When’s the last time you sat down and wrote a letter? Letter writing is becoming extinct, but before kissing your stationery goodbye forever, consider these money saving benefits of sending handwritten letters. (See also: 11 Life Skills That Are Now Obsolete)
1. To get your dream home
When you find a home you love, there is a good chance that other potential buyers want to slap a welcome mat down, too. This is especially true when the market is a seller’s market and good homes sell quickly. When my husband and I were looking for a large one-story home in 2016, the listings were slim. When we finally found our dream home, our realtor suggested we send a personalized letter along with it.
I wrote a genuine letter about how beautiful the house was and that it was the perfect spot for our growing family. The letter worked, and we got our dream home instead of settling for a spot that might make us want to move a year or two later.
A heartfelt letter only takes about 20 minutes to write, so why not spend the extra time penning one before sending in your offer? (See also: Score Your Dream Home With the Perfect Offer Letter)
2. To save your credit score
When your credit report has a negative mark, such as a missed or late payment, sending a goodwill letter to the creditor can help solve the issue. An effective goodwill letter will get the creditor to empathize with your situation — perhaps you just had a baby or experienced a job layoff — while also pointing out that you are a good credit user. This is easy to prove when you have a track record of on-time payments and have been with the creditor for several years. (See also: How a Goodwill Letter Can Save Your Credit Score)
In many cases, the creditor will refund your late fee. In the best cases, they will remove the mark on your report, which should cause an uptick in your score. Though you might have to follow up after the letter with persistence to get a creditor to reconsider removing the mark.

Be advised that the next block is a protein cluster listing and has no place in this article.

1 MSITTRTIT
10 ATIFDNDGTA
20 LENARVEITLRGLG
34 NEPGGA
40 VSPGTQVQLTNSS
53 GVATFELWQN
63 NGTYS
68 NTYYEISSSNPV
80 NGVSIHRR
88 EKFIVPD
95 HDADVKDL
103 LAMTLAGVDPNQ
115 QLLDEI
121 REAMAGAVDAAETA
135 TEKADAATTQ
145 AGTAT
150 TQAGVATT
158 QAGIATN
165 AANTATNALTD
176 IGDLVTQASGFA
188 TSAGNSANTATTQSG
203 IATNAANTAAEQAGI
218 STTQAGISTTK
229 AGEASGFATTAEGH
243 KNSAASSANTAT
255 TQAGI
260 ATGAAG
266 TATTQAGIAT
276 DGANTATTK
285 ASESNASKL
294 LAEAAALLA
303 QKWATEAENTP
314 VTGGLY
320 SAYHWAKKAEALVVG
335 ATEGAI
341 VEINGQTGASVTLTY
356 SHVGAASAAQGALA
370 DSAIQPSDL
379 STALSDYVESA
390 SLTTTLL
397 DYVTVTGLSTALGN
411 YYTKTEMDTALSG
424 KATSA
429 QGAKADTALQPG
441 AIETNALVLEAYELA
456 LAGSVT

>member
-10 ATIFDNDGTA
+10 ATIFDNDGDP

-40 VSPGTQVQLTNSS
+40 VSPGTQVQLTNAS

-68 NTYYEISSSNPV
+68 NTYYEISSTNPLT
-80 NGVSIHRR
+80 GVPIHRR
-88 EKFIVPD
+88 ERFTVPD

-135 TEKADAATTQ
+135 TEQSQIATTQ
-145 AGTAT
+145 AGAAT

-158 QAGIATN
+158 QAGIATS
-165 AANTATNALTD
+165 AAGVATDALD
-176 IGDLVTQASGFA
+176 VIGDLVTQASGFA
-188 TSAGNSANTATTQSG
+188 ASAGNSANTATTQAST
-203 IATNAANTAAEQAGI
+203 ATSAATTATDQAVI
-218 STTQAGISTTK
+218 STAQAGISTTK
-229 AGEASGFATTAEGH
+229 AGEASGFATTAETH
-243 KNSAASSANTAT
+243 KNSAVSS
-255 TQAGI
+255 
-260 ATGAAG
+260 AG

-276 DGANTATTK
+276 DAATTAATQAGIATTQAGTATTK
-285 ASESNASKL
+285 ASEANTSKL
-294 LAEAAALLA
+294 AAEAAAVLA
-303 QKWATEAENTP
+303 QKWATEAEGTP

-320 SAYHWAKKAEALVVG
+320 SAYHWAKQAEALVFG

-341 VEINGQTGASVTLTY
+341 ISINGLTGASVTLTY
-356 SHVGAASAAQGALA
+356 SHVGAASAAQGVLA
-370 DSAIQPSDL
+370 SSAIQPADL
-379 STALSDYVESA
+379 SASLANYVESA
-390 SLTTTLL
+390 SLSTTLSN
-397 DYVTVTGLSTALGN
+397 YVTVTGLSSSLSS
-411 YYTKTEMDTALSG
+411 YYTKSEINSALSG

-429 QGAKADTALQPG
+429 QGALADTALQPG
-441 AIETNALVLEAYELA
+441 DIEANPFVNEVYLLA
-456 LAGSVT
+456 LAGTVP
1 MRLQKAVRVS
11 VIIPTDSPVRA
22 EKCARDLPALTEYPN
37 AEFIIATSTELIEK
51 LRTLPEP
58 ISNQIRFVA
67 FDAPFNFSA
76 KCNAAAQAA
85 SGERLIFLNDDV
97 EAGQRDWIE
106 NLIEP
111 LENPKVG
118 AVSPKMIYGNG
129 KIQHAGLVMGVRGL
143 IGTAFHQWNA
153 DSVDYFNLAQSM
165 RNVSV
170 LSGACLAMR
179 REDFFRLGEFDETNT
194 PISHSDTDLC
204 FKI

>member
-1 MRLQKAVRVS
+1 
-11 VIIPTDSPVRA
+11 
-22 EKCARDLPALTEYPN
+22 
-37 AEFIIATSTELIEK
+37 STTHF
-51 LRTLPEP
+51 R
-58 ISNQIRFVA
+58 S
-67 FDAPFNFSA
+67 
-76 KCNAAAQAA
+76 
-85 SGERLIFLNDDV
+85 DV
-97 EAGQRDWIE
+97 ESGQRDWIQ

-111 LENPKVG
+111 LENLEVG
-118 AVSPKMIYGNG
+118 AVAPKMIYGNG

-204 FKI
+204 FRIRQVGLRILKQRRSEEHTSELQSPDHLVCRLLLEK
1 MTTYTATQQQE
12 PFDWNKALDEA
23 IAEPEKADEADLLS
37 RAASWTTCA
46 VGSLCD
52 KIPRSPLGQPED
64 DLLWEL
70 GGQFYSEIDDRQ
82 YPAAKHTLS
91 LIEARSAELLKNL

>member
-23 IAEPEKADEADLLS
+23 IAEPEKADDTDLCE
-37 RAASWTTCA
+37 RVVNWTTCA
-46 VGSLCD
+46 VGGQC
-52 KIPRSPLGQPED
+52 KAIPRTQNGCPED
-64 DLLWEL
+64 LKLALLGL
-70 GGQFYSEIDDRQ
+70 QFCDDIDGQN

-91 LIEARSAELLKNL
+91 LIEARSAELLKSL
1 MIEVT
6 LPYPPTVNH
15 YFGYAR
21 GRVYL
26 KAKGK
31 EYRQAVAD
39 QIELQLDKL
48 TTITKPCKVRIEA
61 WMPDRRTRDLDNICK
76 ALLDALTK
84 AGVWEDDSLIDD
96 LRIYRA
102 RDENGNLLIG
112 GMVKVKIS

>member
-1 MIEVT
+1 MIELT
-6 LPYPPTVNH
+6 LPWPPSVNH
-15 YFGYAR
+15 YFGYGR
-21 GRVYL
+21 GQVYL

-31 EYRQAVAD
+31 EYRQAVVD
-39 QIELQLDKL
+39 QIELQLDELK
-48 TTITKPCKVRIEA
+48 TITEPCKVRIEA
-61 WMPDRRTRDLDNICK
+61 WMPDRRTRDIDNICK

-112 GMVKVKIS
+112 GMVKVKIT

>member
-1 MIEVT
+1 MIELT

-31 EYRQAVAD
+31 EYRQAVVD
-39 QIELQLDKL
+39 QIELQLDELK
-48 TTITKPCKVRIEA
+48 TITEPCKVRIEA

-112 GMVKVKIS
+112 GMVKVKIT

3. To get the job you want
It should be common practice to send a thank-you note immediately after a job interview, but many applicants don’t. The letter should be a short read that genuinely thanks the interviewer for their time in the first paragraph, reminds them how much you want to use your skills to enhance their team in the second paragraph, and finally emphasizes how grateful you are for the opportunity in the last paragraph.
Even if you don’t get the job, you will have made a good impression, and you increase your chances of future employment opportunities with that company. (See also: 6 Things You Must Do After the Interview to Land the Job)
4. To get better service
In 2012, I bought a washer and dryer, but when it was installed, the installer cut the water line and flooded the hallway and my baby’s nursery. The company fixed the issue with some repair work and by placing industrial fans in my home for several days. However, the whole experience left a bad taste in my mouth for trusting that company with installing another home appliance.
I decided to write a letter to the corporate office, and they passed down the letter to my local store manager. In this letter, I explained what had happened and how I was in the market for a new refrigerator, but felt like I couldn’t trust the company due to the horrible experience.
Shortly after they read my letter, the local manager reached out to me and offered me a huge discount on a fridge. We ended up getting a $3,000 fridge for $1,250 after the discount and also because it was a floor model. The manager also offered next day delivery with their staff instead of outsourcing the delivery to a third-party company like they had done with the washer and dryer.
Reach out to companies with letters whether you have received poor or amazing service. A professional complaint letter (i.e. not whining or full of cussing) is valuable to companies, and they are more likely to reach out to you to either fix the problem or offer a gift card or discount. Similarly, a positive letter for good service or your love of a product could result in free swag, too.
What makes a handwritten letter so effective in saving money is that it rarely happens in today’s go, go, go lifestyle. Shooting off a complaint on Twitter or sending an impersonal LinkedIn message just doesn’t have the same touch that a handwritten letter does.